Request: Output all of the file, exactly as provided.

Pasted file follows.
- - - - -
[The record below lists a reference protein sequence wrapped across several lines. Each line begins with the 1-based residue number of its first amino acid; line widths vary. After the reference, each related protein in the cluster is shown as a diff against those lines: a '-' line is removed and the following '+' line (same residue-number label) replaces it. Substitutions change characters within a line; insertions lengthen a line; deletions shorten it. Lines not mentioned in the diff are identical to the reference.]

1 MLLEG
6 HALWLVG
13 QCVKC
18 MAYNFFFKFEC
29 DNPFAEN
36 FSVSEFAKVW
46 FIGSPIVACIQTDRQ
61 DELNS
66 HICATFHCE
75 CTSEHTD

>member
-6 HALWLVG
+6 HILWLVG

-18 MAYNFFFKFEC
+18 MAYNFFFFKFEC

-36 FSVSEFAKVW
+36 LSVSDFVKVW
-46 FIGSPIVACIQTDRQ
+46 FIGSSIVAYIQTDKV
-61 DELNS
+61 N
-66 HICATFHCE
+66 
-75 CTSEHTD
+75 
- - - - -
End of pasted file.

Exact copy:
[The record below lists a reference protein sequence wrapped across several lines. Each line begins with the 1-based residue number of its first amino acid; line widths vary. After the reference, each related protein in the cluster is shown as a diff against those lines: a '-' line is removed and the following '+' line (same residue-number label) replaces it. Substitutions change characters within a line; insertions lengthen a line; deletions shorten it. Lines not mentioned in the diff are identical to the reference.]

1 MLLEG
6 HALWLVG
13 QCVKC
18 MAYNFFFKFEC
29 DNPFAEN
36 FSVSEFAKVW
46 FIGSPIVACIQTDRQ
61 DELNS
66 HICATFHCE
75 CTSEHTD

>member
-6 HALWLVG
+6 HILWLVG

-18 MAYNFFFKFEC
+18 MAYNFFFFKFEC

-36 FSVSEFAKVW
+36 LSVSDFVKVW
-46 FIGSPIVACIQTDRQ
+46 FIGSSIVAYIQTDKV
-61 DELNS
+61 N
-66 HICATFHCE
+66 
-75 CTSEHTD
+75 